Brendan McDermid | Reuters
The states, led by New York AG Letitia James, argued the judge wrongly dismissed their case, which alleged Facebook, now known as Meta, illegally maintained monopoly power and made unlawful acquisitions of Instagram and WhatsApp to foreclose competition.
In June, U.S. District Court Judge James Boasberg wrote that the long period of time the states waited to challenge the acquisitions was unprecedented on the state level and said its claims about Facebook’s attempt to amass power through its data policies were not illegal under antitrust law.
The states argue in their appeal that the court’s determination of an unreasonable delay in filing its case “does not apply against sovereign States suing to protect the public interest, like the States here.” They also wrote that the judge erred in determining Facebook’s data policies could not violate antitrust law.
Additionally, the states argued the district court judge wrongly presumed Facebook stopped the alleged unlawful behavior on its platform by 2018 and that injunctive relief should not be available in that case. But the states argued unlawful conduct continued and that the relief remains available even after the conduct stops.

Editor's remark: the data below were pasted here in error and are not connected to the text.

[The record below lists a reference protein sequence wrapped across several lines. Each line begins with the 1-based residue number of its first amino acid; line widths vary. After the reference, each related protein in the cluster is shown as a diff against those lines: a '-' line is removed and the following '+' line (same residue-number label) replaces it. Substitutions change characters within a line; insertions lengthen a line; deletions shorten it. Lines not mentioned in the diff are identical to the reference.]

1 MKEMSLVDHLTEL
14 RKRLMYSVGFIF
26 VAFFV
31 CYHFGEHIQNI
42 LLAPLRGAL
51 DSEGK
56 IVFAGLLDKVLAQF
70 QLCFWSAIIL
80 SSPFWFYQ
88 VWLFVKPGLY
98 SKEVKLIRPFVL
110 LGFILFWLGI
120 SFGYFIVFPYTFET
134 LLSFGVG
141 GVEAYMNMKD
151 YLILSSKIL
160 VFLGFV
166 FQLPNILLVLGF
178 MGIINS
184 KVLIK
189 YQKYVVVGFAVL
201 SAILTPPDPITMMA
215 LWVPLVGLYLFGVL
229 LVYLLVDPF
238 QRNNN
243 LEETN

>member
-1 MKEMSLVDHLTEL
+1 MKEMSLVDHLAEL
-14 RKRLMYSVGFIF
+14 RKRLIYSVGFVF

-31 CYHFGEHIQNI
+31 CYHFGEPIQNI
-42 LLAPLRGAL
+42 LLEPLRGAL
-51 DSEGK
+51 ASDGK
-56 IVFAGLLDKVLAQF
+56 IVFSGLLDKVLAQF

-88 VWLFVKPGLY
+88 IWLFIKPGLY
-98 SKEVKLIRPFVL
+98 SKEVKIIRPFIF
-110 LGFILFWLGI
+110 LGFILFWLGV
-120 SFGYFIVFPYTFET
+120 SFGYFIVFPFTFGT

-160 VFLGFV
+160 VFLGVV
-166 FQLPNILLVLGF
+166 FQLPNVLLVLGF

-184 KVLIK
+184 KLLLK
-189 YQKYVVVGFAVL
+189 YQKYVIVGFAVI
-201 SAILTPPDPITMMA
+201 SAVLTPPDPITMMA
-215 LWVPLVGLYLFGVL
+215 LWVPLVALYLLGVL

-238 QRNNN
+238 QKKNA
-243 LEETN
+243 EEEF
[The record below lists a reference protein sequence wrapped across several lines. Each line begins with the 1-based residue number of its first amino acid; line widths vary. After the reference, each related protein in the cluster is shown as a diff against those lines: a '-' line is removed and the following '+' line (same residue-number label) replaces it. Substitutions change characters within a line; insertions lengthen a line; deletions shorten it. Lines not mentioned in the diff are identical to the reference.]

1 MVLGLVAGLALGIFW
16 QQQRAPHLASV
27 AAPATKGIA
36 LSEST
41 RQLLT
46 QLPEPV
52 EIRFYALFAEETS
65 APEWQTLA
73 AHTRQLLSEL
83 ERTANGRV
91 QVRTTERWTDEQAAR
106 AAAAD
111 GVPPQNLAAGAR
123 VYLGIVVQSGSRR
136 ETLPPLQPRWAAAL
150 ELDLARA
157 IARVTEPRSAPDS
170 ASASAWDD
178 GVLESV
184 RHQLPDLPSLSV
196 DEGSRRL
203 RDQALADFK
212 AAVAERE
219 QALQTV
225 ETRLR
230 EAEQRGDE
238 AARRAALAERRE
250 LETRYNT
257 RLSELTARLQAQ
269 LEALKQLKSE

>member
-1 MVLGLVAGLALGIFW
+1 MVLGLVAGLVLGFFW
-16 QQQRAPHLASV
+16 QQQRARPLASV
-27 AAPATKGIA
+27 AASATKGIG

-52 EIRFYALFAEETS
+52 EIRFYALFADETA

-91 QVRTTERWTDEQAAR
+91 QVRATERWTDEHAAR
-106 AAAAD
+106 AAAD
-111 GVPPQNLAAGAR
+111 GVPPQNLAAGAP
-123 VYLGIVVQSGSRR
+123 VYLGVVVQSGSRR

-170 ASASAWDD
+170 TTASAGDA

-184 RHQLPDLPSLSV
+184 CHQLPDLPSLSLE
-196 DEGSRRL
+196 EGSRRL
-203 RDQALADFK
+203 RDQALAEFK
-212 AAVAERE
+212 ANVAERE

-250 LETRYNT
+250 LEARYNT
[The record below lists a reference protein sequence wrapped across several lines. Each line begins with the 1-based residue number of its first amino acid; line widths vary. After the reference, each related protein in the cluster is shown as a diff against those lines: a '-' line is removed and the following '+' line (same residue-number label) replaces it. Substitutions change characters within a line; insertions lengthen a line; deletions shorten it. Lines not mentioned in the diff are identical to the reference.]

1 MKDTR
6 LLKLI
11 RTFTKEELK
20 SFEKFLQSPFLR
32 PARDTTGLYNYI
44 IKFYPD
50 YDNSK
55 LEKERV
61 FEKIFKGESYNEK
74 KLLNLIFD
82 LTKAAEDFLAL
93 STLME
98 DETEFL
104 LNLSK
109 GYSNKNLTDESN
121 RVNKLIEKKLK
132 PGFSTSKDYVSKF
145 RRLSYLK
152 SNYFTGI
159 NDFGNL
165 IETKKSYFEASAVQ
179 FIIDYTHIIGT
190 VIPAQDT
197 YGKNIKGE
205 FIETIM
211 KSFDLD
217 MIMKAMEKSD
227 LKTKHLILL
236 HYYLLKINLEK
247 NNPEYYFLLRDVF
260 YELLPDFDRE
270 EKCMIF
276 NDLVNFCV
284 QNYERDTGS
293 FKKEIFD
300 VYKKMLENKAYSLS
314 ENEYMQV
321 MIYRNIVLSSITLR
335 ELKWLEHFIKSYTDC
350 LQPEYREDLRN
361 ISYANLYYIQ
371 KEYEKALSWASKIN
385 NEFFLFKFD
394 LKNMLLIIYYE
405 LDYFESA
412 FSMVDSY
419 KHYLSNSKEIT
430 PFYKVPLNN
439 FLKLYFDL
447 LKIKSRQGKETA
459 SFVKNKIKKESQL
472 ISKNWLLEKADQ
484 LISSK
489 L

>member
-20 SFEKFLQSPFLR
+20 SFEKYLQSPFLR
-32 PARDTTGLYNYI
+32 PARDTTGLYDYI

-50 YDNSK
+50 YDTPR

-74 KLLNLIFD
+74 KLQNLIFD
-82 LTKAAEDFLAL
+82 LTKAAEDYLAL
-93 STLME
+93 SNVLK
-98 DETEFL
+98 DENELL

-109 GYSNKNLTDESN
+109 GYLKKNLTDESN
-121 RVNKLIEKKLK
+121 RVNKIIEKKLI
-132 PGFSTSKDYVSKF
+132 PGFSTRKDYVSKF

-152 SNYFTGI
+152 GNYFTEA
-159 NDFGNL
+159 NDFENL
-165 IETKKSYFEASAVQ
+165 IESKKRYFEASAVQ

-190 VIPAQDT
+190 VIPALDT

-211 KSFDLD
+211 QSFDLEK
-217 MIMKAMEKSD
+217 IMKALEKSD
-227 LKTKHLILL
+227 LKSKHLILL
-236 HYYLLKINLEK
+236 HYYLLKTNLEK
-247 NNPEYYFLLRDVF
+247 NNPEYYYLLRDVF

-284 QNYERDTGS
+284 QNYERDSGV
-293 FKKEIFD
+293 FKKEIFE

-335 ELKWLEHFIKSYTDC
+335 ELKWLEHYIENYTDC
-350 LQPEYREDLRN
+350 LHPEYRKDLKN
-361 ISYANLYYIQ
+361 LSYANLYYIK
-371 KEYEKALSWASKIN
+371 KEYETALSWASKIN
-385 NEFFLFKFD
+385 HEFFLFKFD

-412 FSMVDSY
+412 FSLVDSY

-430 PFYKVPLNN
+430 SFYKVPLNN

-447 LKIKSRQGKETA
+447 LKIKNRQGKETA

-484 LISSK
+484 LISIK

At the same time that he dismissed the states’ case, Boasberg dismissed a similar complaint from the Federal Trade Commission, filed the same day as the states’ case, but he gave the agency another chance to make its argument. Earlier this week, he granted the FTC the ability to move forward with its case, after it filed a beefed-up version of its complaint addressing most of his qualms.
Meta did not immediately respond to a request for comment.
Subscribe to CNBC on YouTube.
WATCH: How US antitrust law works, and what it means for Big Tech
Original news source Credit: www.cnbc.com